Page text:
The death of Stan Lee last week, left a void in the hearts and minds of many a comic book fan. Beyond even that printed medium, Lee’s passing was felt further across all spheres of pop culture. Heck, the ambassador of comic books and movie cameos was as lovable as could be, even in the twilight years of his life. Always smiling, always spinning a story or two and always being a beacon of positivity. If Stan Lee was an influence on the hearts and minds of many of the people who would go on to redefine entertainment, then he was the kind of inspiration that almost no one could speak ill of after he had died.
Almost no one.
Cue out of touch American entertainment personality Bill Maher, who used his blog last week to bash Lee’s legacy and poke fun at anyone for loving comic books:
Now, I have nothing against comic books – I read them now and then when I was a kid and I was all out of Hardy Boys. But the assumption everyone had back then, both the adults and the kids, was that comics were for kids, and when you grew up you moved on to big-boy books without the pictures. But then twenty years or so ago, something happened – adults decided they didn’t have to give up kid stuff. And so they pretended comic books were actually sophisticated literature.
While Maher is indeed entitled to his opinion in much the same way that I’m entitled to my opinion of Maher as a second-rate waste of blood and oxygen whose relevance is equal to that of a bin filled with discarded circumcision remnants, Stan Lee’s POW! Entertainment had a more diplomatic response to the attention-seeking media organism.
“Mr. Maher: Comic books, like all literature, are storytelling devices. When written well by great creators such as Stan Lee, they make us feel, make us think and teach us lessons that hopefully make us better human beings,” the statement read.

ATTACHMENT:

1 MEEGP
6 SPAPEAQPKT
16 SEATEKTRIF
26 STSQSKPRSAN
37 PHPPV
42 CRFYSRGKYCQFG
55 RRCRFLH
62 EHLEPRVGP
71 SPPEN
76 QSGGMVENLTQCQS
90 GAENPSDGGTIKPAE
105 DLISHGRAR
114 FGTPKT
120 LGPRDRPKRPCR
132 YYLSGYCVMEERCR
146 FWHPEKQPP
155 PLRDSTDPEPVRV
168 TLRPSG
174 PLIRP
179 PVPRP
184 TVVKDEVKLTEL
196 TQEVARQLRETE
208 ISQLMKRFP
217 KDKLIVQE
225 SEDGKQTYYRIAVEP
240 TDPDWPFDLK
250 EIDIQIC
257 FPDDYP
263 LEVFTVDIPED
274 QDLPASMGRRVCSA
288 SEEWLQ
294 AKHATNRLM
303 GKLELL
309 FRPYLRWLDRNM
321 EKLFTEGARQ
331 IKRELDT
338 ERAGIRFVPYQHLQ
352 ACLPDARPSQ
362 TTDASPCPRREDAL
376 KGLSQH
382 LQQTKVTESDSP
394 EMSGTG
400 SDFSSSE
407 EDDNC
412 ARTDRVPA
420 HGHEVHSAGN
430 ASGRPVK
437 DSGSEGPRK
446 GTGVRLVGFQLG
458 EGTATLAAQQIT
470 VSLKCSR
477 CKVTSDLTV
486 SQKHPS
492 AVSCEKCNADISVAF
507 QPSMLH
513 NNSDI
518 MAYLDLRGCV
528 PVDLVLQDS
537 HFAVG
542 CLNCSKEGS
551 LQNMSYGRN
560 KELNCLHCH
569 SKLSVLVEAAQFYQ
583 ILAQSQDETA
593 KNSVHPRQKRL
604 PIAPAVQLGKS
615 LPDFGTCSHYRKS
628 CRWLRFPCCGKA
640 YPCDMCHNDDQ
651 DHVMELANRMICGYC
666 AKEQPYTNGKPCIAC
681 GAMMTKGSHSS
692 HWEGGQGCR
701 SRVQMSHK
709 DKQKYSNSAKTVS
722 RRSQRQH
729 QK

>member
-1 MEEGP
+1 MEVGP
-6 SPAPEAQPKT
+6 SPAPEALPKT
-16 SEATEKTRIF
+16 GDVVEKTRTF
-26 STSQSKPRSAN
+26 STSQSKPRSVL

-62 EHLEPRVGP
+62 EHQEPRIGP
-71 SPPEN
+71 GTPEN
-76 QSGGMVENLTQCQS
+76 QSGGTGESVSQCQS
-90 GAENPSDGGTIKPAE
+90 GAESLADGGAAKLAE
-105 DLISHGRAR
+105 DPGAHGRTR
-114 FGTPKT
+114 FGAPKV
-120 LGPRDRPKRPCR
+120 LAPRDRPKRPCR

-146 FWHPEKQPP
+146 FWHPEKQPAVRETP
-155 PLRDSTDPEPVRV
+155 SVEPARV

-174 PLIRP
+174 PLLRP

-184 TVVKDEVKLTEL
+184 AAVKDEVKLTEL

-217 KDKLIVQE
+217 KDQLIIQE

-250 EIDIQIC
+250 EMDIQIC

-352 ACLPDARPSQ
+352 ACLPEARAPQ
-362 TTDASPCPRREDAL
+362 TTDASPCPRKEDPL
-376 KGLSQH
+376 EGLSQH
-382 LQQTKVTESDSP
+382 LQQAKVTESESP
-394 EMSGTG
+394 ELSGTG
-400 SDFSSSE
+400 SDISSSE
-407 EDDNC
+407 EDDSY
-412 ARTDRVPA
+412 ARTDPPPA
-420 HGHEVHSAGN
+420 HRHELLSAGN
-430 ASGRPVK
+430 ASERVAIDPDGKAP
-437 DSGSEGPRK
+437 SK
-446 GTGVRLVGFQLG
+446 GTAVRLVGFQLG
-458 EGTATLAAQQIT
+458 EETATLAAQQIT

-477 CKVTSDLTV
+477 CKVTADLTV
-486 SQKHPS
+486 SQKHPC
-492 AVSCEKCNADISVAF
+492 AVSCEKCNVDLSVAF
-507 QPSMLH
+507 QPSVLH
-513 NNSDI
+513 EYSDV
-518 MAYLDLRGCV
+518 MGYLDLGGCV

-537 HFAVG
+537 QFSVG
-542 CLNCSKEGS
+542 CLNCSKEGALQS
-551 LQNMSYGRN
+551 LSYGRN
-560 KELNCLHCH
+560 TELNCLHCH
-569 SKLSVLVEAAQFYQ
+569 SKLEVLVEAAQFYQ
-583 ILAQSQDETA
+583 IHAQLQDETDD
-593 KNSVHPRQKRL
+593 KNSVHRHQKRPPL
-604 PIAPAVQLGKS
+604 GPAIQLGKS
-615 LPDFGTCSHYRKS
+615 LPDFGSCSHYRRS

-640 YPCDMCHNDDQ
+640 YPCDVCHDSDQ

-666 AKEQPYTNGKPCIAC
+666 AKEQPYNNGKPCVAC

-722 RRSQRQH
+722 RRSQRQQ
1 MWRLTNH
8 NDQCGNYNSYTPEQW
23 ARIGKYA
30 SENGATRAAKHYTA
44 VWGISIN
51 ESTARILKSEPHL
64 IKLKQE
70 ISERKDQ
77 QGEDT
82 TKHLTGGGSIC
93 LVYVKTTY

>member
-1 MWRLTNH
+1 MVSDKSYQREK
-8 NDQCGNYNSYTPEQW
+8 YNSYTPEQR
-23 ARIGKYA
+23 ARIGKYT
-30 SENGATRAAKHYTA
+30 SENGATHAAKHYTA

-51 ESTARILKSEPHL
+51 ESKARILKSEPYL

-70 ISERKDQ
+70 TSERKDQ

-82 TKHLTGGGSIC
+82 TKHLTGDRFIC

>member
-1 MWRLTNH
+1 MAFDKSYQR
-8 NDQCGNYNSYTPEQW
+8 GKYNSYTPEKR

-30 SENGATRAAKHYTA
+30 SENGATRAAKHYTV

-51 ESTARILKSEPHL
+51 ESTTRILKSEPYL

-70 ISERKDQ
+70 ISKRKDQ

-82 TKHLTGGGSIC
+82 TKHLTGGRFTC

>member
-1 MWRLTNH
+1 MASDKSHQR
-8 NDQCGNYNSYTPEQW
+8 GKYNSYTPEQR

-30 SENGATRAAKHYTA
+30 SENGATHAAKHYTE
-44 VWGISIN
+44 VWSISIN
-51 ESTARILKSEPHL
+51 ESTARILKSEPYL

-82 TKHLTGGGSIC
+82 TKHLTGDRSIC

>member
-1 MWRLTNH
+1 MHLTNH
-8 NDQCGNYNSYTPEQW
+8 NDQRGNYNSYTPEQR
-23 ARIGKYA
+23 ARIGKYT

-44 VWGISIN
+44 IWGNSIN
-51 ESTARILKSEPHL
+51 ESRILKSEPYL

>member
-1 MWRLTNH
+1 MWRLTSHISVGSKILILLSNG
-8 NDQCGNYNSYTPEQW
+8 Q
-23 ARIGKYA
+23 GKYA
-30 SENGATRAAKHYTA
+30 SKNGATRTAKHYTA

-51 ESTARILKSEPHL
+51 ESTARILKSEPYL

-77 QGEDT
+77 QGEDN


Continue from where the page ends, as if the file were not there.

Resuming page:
One lesson Stan taught so many of us was tolerance and respect, and thanks to that message, we are grateful that we can say you have a right to your opinion that comics are childish and unsophisticated. Many said the same about Dickens, Steinbeck, Melville and even Shakespeare.
But to say that Stan merely inspired people to “watch a movie” is in our opinion frankly disgusting. Countless people can attest to how Stan inspired them to read, taught them that the world is not made up of absolutes, that heroes can have flaws and even villains can show humanity within their souls. He gave us the X-Men, Black Panther, Spider-Man and many other heroes and stories that offered hope to those who felt different and bullied while inspiring countless to be creative and dream of great things to come.
These are but a few of the things we the fans of Stan Lee also consider “adulting,” because life both as a child and grown-up can indeed be a struggle. Stan is the author of millions of happy childhood memories and the provider of so many of the positive tools of adulthood. Our shock at your comments makes us want to say “‘Nuff said, Bill,” but instead we will rely on another of Stan’s lessons to remind you that you have a powerful platform, so please remember: “With great power there must also come — great responsibility!”
You know, there’s nothing wrong with not liking comic book movies, or their source material. That’s fine, that’s normal, but to lambast people for enjoying that content? That’s not cool at all. At least the legacy of Lee lives on, through his companies and the people who knew him best.
Last Updated: November 21, 2018